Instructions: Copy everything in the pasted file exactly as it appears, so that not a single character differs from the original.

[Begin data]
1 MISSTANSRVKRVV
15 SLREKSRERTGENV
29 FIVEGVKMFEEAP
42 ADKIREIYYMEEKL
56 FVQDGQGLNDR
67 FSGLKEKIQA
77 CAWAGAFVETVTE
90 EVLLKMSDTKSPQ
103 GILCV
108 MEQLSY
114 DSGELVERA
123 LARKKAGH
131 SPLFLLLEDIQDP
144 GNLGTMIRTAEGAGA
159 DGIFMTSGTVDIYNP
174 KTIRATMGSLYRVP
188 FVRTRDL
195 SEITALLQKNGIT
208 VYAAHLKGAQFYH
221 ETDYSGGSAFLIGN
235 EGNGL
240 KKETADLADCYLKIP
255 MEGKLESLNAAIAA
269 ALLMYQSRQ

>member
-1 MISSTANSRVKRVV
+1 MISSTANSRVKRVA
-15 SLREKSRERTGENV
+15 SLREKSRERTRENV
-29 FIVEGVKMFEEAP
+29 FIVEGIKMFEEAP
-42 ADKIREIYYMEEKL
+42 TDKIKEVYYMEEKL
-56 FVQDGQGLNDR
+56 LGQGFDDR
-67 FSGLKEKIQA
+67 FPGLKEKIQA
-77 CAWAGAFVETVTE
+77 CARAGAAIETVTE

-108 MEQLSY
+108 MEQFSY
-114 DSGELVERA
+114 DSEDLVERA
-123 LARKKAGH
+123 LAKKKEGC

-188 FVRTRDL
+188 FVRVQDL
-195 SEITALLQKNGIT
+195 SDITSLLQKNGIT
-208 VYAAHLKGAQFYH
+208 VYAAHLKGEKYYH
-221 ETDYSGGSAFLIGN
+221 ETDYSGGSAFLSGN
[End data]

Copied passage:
1 MISSTANSRVKRVV
15 SLREKSRERTGENV
29 FIVEGVKMFEEAP
42 ADKIREIYYMEEKL
56 FVQDGQGLNDR
67 FSGLKEKIQA
77 CAWAGAFVETVTE
90 EVLLKMSDTKSPQ
103 GILCV
108 MEQLSY
114 DSGELVERA
123 LARKKAGH
131 SPLFLLLEDIQDP
144 GNLGTMIRTAEGAGA
159 DGIFMTSGTVDIYNP
174 KTIRATMGSLYRVP
188 FVRTRDL
195 SEITALLQKNGIT
208 VYAAHLKGAQFYH
221 ETDYSGGSAFLIGN
235 EGNGL
240 KKETADLADCYLKIP
255 MEGKLESLNAAIAA
269 ALLMYQSRQ

>member
-1 MISSTANSRVKRVV
+1 MISSTANSRVKRVA
-15 SLREKSRERTGENV
+15 SLREKSRERTRENV
-29 FIVEGVKMFEEAP
+29 FIVEGIKMFEEAP
-42 ADKIREIYYMEEKL
+42 TDKIKEVYYMEEKL
-56 FVQDGQGLNDR
+56 LGQGFDDR
-67 FSGLKEKIQA
+67 FPGLKEKIQA
-77 CAWAGAFVETVTE
+77 CARAGAAIETVTE

-108 MEQLSY
+108 MEQFSY
-114 DSGELVERA
+114 DSEDLVERA
-123 LARKKAGH
+123 LAKKKEGC

-188 FVRTRDL
+188 FVRVQDL
-195 SEITALLQKNGIT
+195 SDITSLLQKNGIT
-208 VYAAHLKGAQFYH
+208 VYAAHLKGEKYYH
-221 ETDYSGGSAFLIGN
+221 ETDYSGGSAFLSGN